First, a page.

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  * Crypto policies are updated to the settings above
 
  * Crypto policies are updated to the settings above
 
  * OpenSSL is updated to allow setting policies
 
  * OpenSSL is updated to allow setting policies
 +
  * [https://bugzilla.redhat.com/show_bug.cgi?id=1487607 Cannot set TLS versions and accepted key lengths]
  
 
* Release engineering: [https://pagure.io/releng/issues #Releng issue number] (a check of an impact with Release Engineering is needed) <!-- REQUIRED FOR SYSTEM WIDE AS WELL AS FOR SELF CONTAINED CHANGES -->
 
* Release engineering: [https://pagure.io/releng/issues #Releng issue number] (a check of an impact with Release Engineering is needed) <!-- REQUIRED FOR SYSTEM WIDE AS WELL AS FOR SELF CONTAINED CHANGES -->

Revision as of 07:15, 22 September 2017

Strict crypto settings

Summary

This change is about updating the current system-wide crypto policy to disable legacy and other unused protocols.

Owner

Current status

  • Targeted release: Fedora 28
  • Last updated: 2017-09-22
  • Tracker bug: <will be assigned by the Wrangler>

Detailed Description

Fedora includes several cryptographic components who's security doesn't remain constant over time. Algorithms such as (cryptographic) hashing and encryption typically have a lifetime after which they are considered either too risky to use or plain insecure. That would mean we need to phase out such algorithms from the default settings, or completely disable if they could cause irreparable issue.

While in the past we did not disable algorithms in a consistent way (different applications utilized different policies), today we have a system-wide policy followed by a large part of Fedora components. That allows us to move consistently and deprecate algorithms system-wide. For rationale see RFC 7457 for a more complete list of attacks taking advantage of legacy crypto algorithms.

The propose changes for default policy are:

* Keep only TLS 1.2 (and TLS 1.3 when available) as enabled protocols and move the TLS 1.x, x<=1 to legacy level.


That is a policy of:

LEGACY
 MACs: All HMAC with SHA1 or better + all modern MACs (poly1305 etc)
 Curves: all prime >= 255 bits (including bernstein curves)
 Signature algorithms: SHA-1 hash or better (not RIPEMD)
 Ciphers: all available > 112-bit key, >= 128-bit block (no rc4, but with 3DES)
 key exchange: ECDHE, RSA, DHE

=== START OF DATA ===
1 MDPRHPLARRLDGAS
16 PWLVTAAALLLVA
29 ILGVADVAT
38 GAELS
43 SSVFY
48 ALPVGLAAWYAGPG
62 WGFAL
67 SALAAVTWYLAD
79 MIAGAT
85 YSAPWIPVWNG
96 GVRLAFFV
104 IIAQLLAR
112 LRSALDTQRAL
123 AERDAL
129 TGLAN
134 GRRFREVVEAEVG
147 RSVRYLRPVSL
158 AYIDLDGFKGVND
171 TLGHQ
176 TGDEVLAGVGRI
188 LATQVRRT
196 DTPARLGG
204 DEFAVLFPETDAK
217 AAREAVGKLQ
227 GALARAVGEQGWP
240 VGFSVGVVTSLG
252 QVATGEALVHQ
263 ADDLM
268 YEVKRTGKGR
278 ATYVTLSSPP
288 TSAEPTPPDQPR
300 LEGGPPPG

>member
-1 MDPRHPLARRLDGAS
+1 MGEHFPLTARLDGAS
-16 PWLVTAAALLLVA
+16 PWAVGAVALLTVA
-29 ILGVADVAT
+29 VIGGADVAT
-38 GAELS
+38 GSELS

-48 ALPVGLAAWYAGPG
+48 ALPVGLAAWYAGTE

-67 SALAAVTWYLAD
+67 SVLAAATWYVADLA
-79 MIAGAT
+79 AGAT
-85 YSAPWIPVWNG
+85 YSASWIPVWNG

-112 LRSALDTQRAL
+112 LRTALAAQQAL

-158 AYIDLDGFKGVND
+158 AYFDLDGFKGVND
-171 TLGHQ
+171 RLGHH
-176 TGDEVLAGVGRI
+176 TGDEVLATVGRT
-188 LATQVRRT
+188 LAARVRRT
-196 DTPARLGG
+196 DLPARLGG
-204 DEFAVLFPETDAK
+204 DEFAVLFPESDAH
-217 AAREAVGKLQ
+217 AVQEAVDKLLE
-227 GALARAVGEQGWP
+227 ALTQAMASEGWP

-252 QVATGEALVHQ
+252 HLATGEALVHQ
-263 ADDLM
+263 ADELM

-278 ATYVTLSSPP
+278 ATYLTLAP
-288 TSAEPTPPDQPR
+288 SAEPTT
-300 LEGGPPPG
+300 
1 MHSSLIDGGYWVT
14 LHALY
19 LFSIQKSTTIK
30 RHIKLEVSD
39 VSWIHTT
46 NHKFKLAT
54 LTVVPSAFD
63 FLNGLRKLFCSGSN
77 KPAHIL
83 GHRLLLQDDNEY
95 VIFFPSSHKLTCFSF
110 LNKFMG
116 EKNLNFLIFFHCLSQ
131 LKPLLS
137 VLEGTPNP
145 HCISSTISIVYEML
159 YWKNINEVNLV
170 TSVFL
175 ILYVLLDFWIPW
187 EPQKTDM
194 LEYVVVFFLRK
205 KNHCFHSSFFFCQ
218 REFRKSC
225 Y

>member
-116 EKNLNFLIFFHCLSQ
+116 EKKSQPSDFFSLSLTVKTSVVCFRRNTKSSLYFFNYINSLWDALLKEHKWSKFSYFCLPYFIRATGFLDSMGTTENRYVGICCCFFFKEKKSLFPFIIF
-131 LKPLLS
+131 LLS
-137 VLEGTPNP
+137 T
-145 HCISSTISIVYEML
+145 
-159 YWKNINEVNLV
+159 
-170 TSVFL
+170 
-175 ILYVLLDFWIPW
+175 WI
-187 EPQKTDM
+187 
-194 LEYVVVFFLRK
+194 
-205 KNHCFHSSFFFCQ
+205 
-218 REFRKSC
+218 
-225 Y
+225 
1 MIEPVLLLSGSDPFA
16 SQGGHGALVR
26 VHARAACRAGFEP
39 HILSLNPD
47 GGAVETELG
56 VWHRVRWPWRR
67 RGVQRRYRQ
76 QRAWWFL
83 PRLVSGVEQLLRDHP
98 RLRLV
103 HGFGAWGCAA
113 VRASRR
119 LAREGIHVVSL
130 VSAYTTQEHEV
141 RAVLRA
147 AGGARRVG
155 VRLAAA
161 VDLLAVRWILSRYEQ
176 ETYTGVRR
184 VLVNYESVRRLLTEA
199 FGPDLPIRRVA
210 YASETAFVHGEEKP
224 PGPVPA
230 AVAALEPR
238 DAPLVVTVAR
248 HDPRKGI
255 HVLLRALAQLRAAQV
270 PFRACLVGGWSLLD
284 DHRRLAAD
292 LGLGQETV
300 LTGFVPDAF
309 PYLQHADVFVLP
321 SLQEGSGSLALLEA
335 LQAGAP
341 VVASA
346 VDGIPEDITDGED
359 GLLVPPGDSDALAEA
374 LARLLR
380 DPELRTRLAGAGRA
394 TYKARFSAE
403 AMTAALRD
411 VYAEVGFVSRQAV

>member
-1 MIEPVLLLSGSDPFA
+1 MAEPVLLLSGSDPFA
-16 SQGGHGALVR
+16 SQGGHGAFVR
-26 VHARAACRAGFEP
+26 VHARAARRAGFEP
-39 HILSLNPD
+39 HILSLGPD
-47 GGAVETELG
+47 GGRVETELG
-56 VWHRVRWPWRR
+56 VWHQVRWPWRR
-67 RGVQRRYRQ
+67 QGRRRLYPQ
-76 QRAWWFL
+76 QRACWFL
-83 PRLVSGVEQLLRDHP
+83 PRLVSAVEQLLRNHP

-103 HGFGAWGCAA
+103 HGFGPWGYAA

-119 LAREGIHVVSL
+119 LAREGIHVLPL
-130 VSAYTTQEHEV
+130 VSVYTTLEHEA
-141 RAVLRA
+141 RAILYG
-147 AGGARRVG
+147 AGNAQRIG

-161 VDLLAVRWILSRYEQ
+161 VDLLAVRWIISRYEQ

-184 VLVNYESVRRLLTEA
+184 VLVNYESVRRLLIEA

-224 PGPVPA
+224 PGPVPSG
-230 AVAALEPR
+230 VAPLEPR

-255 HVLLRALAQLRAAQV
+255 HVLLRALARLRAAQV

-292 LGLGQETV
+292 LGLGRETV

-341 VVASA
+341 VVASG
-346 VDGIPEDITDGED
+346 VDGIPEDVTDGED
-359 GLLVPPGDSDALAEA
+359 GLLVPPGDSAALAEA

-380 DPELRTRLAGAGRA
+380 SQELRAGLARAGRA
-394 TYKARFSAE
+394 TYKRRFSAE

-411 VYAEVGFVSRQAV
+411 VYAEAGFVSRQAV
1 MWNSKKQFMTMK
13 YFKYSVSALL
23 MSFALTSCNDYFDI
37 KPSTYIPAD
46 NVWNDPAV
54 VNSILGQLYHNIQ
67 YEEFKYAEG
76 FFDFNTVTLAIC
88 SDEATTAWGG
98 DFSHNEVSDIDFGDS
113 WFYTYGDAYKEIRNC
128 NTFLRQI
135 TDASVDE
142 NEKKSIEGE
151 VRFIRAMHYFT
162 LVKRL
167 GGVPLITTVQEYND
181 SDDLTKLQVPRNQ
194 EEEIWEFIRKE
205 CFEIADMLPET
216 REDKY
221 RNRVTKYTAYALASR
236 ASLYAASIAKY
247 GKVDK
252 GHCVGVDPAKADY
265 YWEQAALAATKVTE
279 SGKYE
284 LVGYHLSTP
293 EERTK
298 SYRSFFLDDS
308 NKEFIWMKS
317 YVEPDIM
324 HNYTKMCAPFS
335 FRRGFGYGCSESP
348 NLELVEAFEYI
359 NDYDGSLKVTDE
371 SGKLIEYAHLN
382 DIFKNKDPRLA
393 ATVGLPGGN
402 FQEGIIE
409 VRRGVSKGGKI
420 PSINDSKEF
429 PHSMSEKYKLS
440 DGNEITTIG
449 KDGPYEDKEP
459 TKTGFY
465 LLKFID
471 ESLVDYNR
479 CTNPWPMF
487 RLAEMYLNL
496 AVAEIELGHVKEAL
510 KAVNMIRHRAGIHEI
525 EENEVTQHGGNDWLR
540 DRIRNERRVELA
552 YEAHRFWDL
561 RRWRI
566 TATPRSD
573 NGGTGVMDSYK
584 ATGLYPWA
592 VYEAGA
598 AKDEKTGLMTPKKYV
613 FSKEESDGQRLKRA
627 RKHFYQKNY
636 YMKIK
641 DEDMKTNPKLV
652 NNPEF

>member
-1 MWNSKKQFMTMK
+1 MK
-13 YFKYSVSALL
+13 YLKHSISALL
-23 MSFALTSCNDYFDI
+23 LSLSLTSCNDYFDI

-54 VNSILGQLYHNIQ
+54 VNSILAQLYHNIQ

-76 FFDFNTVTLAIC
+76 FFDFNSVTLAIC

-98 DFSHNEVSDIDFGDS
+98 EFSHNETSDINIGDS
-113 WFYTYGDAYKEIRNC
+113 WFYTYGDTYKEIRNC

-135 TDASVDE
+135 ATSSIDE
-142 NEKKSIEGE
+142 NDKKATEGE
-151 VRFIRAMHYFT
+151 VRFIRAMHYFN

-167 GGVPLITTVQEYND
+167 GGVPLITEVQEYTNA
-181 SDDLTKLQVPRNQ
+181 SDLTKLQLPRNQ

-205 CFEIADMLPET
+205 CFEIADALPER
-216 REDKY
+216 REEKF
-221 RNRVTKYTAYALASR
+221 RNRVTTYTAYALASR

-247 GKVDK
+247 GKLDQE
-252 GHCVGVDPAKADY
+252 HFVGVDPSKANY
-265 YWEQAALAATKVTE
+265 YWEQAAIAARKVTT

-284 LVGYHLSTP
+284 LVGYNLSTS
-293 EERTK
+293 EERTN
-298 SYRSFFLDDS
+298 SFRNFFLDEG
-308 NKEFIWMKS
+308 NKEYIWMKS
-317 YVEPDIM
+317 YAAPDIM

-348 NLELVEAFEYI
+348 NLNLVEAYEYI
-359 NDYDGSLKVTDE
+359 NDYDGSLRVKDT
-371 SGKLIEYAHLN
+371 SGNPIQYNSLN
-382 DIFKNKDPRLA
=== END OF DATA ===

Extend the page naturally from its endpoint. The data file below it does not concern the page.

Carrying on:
DH params size: >=1024
 RSA params size: >=1024
 TLS protocols: TLS >= 1.0
DEFAULT
 MACs: All HMAC with SHA1 or better + all modern MACs (poly1305 etc)
 Curves: all prime >= 255 bits (including bernstein curves)
 Signature algorithms: SHA-1 hash or better (SHA-1 disabled during internal alpha testing, re-enabled possibly for alpha, revise again at beta)
 Ciphers: >= 128-bit key, >= 128-bit block (aes, camellia, chacha20, including aes-cbc for compatibility with rhel6 gnutls)
 key exchange: ECDHE, RSA, DHE
 DH params size: >= 2048
 RSA params size: >= 2048
 TLS protocols: >= TLS 1.2, TLS 1.3
FUTURE
 MACs: All HMAC with SHA256 or better + all modern MACs (poly1305 etc)
 Curves: all prime >= 384 bits (including bernstein curves)
 Signature algorithms: SHA-384 hash or better
 Ciphers: >= 256-bit key, >= 128-bit block, only AE (aes, camellia, chacha20)
 key exchange: ECDHE, DHE
 DH params size: >= 3072
 RSA params size: >= 3072
 TLS protocols: >= TLS 1.2, TLS 1.3


Benefit to Fedora

With this change we protect users from relying on enabled-by-default weak cryptography, as well as reduce our maintenance cost for future attacks that rely on weak crypto for exploitation.

Scope

  • Proposal owners:
  • Other developers:
* Crypto policies are updated to the settings above
* OpenSSL is updated to allow setting policies
 * Cannot set TLS versions and accepted key lengths
* Crypto policies are updated to the settings above
* OpenSSL is updated to allow setting policies
  • Policies and guidelines:

No changes to packaging or other guidelines is needed.

  • Trademark approval: N/A (not needed for this Change)

Upgrade/compatibility impact

It may be that the new settings break software that connects to servers which utilize weak algorithms. Compatibility can be obtained by switching the system to legacy mode.


How To Test

Applications which follow the system-wide policy (e.g., curl,wget) should be tested:

* whether they can connect to legacy (TLS1.0, TLS1.1) servers when system is in legacy mode
* whether the previous connection breaks when system is in default mode
* whether the system can connect to TLS 1.2 servers when in default, legacy or future mode.


User Experience

Given the existing deployment of TLS 1.2 on the internet, there should not be significant user experience degradation, although that's a speculation.

Dependencies

* nss
* gnutls
* openssl
* crypto-policies


Contingency Plan

  • Contingency mechanism: (What to do? Who will do it?)

If we notice significant user experience degradation, e.g., due to many custom servers utilizing legacy protocols, we should consider postponing that change. The change owner will take care of this.

  • Contingency deadline: beta freeze
  • Blocks release? No


Documentation

None


Release Notes